Your Body's Largest and Most Important Organ How to Care for Your Liver

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The liver
is the body’s largest gland. It is the only internal organ
that will regenerate itself if part of it is damaged. Up to 25 percent
of the liver can be removed and within a short period of time, it
will grow back to its original shape and size.

The liver is
the body’s most important organ, functioning as a living filter
to clean the system of toxins, metabolize proteins, control hormonal
balance, and produce immune-boosting factors.

Bile is the
fluid produced by the liver. Your body produces about a quart of
bile per day. Bile is essential for digestion of fats. It aids in
the absorption of fat soluble vitamins, helps convert beta-carotene
into vitamin A, helps with calcium assimilation and promotes peristalsis
which is the action of the colon that helps prevent constipation.

Bile does not
function properly when the liver is congested, if the bile ducts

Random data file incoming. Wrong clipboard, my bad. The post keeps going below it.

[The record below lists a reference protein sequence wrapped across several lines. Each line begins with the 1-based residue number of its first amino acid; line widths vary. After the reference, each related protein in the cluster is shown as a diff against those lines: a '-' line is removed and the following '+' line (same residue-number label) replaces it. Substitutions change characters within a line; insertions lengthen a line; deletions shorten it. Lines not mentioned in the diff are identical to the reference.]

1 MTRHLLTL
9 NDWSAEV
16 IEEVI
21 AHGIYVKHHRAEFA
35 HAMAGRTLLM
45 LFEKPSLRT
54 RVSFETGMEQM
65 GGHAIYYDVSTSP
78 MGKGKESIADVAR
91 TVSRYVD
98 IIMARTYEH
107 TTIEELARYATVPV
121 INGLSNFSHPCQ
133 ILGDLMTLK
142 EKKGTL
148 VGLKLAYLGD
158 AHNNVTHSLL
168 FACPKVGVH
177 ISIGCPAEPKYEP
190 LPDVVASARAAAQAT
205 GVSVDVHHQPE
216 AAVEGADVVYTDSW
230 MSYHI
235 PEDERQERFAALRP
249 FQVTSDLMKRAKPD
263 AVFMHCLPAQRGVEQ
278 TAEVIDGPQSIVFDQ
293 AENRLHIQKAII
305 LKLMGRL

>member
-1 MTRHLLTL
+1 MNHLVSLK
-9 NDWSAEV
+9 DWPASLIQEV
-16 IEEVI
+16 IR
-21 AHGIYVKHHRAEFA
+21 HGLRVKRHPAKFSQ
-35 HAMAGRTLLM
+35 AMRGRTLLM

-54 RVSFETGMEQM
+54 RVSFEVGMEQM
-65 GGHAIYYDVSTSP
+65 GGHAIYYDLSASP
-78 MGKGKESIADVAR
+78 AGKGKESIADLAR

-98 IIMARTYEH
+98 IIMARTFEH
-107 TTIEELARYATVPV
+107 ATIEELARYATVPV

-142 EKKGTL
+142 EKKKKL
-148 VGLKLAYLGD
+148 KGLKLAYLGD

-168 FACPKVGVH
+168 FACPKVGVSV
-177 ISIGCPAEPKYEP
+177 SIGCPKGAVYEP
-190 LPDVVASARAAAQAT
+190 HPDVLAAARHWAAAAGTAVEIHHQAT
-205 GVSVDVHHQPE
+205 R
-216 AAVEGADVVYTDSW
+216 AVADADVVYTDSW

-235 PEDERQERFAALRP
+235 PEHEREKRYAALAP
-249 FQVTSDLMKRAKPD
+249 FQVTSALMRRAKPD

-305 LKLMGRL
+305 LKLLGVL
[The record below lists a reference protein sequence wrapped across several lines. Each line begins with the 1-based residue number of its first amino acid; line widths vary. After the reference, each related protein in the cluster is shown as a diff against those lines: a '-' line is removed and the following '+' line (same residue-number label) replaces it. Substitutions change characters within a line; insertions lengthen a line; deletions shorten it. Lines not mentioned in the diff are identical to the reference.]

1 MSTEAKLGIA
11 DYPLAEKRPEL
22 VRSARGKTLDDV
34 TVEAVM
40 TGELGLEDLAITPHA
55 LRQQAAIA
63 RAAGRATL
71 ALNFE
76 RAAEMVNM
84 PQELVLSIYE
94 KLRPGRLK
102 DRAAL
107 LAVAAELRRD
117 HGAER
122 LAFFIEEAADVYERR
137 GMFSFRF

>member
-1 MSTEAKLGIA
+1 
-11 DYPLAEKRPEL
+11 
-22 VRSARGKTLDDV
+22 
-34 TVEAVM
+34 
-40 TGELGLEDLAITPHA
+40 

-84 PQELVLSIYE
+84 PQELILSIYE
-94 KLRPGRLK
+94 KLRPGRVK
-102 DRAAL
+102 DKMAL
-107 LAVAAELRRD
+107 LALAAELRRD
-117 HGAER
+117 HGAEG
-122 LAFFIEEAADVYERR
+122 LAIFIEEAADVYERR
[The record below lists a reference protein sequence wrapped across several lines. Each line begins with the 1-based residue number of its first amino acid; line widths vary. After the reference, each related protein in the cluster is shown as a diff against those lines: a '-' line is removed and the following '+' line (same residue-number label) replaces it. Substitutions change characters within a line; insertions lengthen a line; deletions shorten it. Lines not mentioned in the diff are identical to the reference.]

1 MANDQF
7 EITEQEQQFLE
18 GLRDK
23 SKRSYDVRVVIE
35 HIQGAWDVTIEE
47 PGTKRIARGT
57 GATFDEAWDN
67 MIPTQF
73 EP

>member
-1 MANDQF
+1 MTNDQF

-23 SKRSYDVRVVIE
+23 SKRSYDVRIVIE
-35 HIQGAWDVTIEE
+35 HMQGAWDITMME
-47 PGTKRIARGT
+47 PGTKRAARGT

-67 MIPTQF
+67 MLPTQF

are clogged, or if there is a lack of the nutrients necessary to
make bile. Without enough bile, the liver begins to store fat rather
than break it down. A sign of this is a roll of fat around the waistline.

One of the
liver’s most important jobs is to detoxify our bodies. Ordinary
digestion of even the best food creates byproducts that the liver
must process and help eliminate. Add to that the substances we consume
by choice that make the liver work even harder. These include alcohol,
caffeine, sugar, synthetic vitamins and prescription drugs. Then
add to that the thousands of chemicals that we are exposed to in
our everyday environment. These include pesticides, automobile exhaust,
second-hand smoke, chemical food additives, and indoor pollutants
from paints, carpet, and cleaners. It is no wonder that many of
us have livers that are overworked.

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19, 2009

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